Archive for the ‘Regional Film’ Category

cicadas on PBS in New York, OR: How to Write a Press Release

Tuesday, July 15th, 2008

Because of this website, I receive press releases on a daily basis from a multitude of PR firms. It’s clear with many of them that the sender hasn’t spent more than 5 seconds thinking about the audience for this website. Some of these are pretty unintentionally funny: My favorite media alert is probably the one about a re-recording of a jingle for canned beans by a Country music recording artist. But I digress.

The point is, few notices get my attention. And even fewer do I end up writing about. When I receive a notice like the one quoted verbatim below, though, I try to act on it.

Why? Four reasons:

1) The thing being promoted sounds interesting.

2) The people that read this website might be interested in it too.

3) The thing being promoted sounds as if it could use my help as far as promotion goes. I tend to favor humble affairs, not stuff with a big advertising budget. (In case you hadn’t noticed by now.)

4) The release sounds like it was written by an actual human being. You’d be surprised at how rare this is. Or maybe you wouldn’t.

Oh yes, I’m sure Kat Candler’s email breaks all sorts of “rules” about writing press releases. But I have noticed that there seems to be a direct correlation between points #1-3 and point #4. In the end, the result is that, Candler’s email not only makes me want to see this movie — it makes me want to tell others about it.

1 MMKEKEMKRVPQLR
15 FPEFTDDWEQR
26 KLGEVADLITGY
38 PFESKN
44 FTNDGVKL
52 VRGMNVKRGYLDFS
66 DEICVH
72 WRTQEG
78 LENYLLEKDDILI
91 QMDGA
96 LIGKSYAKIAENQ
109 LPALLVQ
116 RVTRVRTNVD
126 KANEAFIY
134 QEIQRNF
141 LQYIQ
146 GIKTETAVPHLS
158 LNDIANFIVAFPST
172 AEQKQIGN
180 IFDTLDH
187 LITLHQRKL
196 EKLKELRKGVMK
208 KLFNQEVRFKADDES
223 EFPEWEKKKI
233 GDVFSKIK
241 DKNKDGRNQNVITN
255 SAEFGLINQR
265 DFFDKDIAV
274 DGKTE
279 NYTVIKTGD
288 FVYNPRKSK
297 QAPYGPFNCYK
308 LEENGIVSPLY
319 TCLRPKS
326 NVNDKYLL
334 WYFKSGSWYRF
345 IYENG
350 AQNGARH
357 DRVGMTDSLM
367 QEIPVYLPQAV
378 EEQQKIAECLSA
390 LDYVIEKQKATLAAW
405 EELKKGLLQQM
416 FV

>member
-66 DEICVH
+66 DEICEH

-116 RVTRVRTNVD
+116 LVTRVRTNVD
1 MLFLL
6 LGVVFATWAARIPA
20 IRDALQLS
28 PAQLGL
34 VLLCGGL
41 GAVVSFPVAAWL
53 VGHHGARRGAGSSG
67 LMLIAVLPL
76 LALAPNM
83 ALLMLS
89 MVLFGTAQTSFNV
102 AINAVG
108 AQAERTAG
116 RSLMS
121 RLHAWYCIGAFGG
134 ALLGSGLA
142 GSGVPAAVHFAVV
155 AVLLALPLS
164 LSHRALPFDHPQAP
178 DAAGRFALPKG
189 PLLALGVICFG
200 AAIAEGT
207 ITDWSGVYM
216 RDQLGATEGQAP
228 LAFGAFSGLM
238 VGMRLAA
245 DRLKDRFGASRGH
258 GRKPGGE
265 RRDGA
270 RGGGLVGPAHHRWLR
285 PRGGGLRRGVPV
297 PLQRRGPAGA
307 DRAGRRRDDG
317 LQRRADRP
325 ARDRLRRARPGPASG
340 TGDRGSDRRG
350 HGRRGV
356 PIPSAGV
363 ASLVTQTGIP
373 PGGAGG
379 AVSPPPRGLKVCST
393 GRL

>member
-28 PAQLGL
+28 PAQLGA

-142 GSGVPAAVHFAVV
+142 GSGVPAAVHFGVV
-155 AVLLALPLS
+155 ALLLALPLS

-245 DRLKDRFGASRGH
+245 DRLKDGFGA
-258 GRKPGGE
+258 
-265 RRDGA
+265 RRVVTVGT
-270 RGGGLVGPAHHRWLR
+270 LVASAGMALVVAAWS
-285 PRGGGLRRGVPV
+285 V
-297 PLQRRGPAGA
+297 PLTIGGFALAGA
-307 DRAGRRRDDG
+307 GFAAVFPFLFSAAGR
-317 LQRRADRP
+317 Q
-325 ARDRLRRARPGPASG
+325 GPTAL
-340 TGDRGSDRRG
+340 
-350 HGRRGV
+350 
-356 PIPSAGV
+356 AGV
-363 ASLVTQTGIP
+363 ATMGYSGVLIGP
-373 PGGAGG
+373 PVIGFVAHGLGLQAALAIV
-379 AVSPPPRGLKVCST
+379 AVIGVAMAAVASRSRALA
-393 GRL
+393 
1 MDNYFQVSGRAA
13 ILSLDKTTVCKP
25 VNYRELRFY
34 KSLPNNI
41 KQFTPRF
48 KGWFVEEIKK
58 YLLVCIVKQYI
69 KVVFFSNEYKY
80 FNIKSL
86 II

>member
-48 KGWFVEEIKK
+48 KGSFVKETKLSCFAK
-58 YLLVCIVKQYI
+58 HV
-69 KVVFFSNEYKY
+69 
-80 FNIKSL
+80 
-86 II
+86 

And in my book that’s a press release that works.


Screening on PBS in New York
Saturday, 7/19, 11:55pm
Sunday, 7/20, 4:25am
WNET, Reel 13

Long ago, I made this feature film called, cicadas. We shot it over the summer of 1999 in a tiny, tiny town called Bertram (population 835). We shot the film on a Canon XL1 back when mini-DV was brand spankin’ new. Over 6 weeks, Thursdays through Sundays a cast and crew trucked out to the middle of nowhere Texas to make a story loosely based on a crush I had at age 16 on a skater punk kid.

The summer of 1999 was one of the best summers of my life. We had no expectations, no grandiose ideas of making it big … we just wanted to make a feature film just to learn how to do it. And what came out of that little film was a family of friends, a super fun summer and a little movie that could.